I think I’ve mentioned before that my little home town in Oklahoma is named Ringling. If you or any of your readers get the idea or impression that the town got its name from the John Ringling of circus fame, you would be perfectly correct. ‘Way back in the day,’ the circus needed a summer training ground, a site was chosen, and Ringling, OK, was established as a result. I should imagine that every Ringlingite (Mudcreekers, by another name) yet living, excepting those twenty years old or younger, has sat ringside at a Ringling Bros and Barnum & Bailey circus show free of charge. For the better part of forty years, inviting the town of Ringling and all her former residents to one of their shows was a big selling point for the racket. And, in turn, Ringling re-named her annual “Western Days” celebration to “Circus Days,” in a mutual back scratching competition between the two entities. Thankfully the circus is basically dead, and Western Days has been revived.

    I thought it very interesting that the short Wiki entry on the Texas town in question states that (paraphrase), ‘although the town is unincorporated, it has a post office and official zip code.’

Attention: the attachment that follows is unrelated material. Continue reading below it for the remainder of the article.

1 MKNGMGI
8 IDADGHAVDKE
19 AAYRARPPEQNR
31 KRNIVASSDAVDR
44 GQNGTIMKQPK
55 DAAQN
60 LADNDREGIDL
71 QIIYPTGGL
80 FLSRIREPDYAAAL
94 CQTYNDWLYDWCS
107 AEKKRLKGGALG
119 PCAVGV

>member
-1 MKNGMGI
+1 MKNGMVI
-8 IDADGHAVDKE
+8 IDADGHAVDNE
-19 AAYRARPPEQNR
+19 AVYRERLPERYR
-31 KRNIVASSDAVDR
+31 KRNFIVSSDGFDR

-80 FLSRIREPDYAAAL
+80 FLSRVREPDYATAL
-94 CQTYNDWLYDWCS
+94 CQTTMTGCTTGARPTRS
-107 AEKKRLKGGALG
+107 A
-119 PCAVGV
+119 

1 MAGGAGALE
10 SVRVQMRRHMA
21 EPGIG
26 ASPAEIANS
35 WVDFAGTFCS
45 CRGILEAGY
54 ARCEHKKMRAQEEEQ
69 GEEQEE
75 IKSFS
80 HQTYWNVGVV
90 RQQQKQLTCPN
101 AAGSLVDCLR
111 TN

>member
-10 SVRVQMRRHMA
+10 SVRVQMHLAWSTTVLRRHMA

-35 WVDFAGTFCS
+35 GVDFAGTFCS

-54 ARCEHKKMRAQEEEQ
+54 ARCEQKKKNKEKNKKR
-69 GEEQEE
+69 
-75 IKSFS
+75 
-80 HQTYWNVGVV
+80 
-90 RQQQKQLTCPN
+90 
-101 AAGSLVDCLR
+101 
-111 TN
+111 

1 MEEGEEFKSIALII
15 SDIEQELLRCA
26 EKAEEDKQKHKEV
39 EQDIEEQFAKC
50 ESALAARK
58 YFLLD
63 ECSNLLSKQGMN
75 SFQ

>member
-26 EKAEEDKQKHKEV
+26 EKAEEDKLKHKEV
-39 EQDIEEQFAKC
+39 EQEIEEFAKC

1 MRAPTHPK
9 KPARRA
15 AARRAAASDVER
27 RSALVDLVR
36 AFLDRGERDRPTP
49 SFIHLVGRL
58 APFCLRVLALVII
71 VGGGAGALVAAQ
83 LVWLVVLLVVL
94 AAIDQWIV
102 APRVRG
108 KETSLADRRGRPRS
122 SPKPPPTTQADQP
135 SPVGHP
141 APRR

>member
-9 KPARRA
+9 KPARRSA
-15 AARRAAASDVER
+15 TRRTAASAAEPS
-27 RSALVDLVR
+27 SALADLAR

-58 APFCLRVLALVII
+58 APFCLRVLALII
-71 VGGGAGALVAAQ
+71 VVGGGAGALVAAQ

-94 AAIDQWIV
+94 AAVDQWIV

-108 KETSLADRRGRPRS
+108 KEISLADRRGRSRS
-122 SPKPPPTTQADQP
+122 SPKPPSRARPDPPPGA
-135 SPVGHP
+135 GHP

• “It’s always interesting for us geographically minded fellows to learn of how a given place on a map got its name.”

      I live in Scotland and I own a piece of ground, about 18 acres of winter pasture, which is known locally as “the ten shilling land of Boyd.” [The shilling is an old British coin, 20 to the pound, abolished in 1971], Boyd being the name of our family seat.

      As a child, I was intrigued by the name and so I asked the old shepherd about it. He looked after the sheep on the common grazings and he knew everything. He told me that there was once a wicked king, who charged the poor people money, just for living on their own land.

      Years later, I had occasion to check the progress of title in the Register of Sasines and, sure enough, the piece of ground was described as being “ten shilling land of Old Extent.” Now, the Old Extent was a survey of rental values, carried out by King Alexander III in 1280, in connection with a proposed land tax.

      People around here don’t forget things like that in a hurry.

      • Charming. I really like Scotland. The Scots compete with the Jews for the Most Objectionable Wonderful People. So many great things mixed with some not so great things. That’s true of the human race as a whole (well, not all — vid. the Walloons) — but the contrast is so striking in these two formidable nations.

        Besides, they (the Scots) have the most delightful English accents. I also think that they’re the most attractive group overall in the British Isles.